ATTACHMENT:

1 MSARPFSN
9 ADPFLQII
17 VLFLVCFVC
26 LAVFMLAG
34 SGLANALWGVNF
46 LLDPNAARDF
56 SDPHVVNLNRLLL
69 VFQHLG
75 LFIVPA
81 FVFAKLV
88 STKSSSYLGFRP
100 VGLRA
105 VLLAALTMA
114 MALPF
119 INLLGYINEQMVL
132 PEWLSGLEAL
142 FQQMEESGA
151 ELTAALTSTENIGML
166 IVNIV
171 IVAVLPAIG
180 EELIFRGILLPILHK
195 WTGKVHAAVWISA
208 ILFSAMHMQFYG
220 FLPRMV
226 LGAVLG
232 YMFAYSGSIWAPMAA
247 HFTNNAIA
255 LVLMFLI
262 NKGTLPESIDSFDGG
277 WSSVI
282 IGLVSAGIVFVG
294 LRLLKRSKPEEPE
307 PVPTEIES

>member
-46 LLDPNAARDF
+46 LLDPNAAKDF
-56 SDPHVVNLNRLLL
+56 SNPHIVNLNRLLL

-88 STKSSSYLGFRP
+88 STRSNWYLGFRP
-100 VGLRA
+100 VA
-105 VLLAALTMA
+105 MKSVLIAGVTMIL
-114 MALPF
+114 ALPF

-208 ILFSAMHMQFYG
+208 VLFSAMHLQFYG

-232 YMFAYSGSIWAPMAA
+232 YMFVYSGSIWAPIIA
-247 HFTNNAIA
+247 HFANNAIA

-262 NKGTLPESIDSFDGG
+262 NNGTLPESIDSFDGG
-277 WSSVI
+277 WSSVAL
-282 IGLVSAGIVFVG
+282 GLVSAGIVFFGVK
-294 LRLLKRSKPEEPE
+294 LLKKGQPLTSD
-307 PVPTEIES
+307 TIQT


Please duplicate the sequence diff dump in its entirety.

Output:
1 MSARPFSN
9 ADPFLQII
17 VLFLVCFVC
26 LAVFMLAG
34 SGLANALWGVNF
46 LLDPNAARDF
56 SDPHVVNLNRLLL
69 VFQHLG
75 LFIVPA
81 FVFAKLV
88 STKSSSYLGFRP
100 VGLRA
105 VLLAALTMA
114 MALPF
119 INLLGYINEQMVL
132 PEWLSGLEAL
142 FQQMEESGA
151 ELTAALTSTENIGML
166 IVNIV
171 IVAVLPAIG
180 EELIFRGILLPILHK
195 WTGKVHAAVWISA
208 ILFSAMHMQFYG
220 FLPRMV
226 LGAVLG
232 YMFAYSGSIWAPMAA
247 HFTNNAIA
255 LVLMFLI
262 NKGTLPESIDSFDGG
277 WSSVI
282 IGLVSAGIVFVG
294 LRLLKRSKPEEPE
307 PVPTEIES

>member
-46 LLDPNAARDF
+46 LLDPNAAKDF
-56 SDPHVVNLNRLLL
+56 SNPHIVNLNRLLL

-88 STKSSSYLGFRP
+88 STRSNWYLGFRP
-100 VGLRA
+100 VA
-105 VLLAALTMA
+105 MKSVLIAGVTMIL
-114 MALPF
+114 ALPF

-208 ILFSAMHMQFYG
+208 VLFSAMHLQFYG

-232 YMFAYSGSIWAPMAA
+232 YMFVYSGSIWAPIIA
-247 HFTNNAIA
+247 HFANNAIA

-262 NKGTLPESIDSFDGG
+262 NNGTLPESIDSFDGG
-277 WSSVI
+277 WSSVAL
-282 IGLVSAGIVFVG
+282 GLVSAGIVFFGVK
-294 LRLLKRSKPEEPE
+294 LLKKGQPLTSD
-307 PVPTEIES
+307 TIQT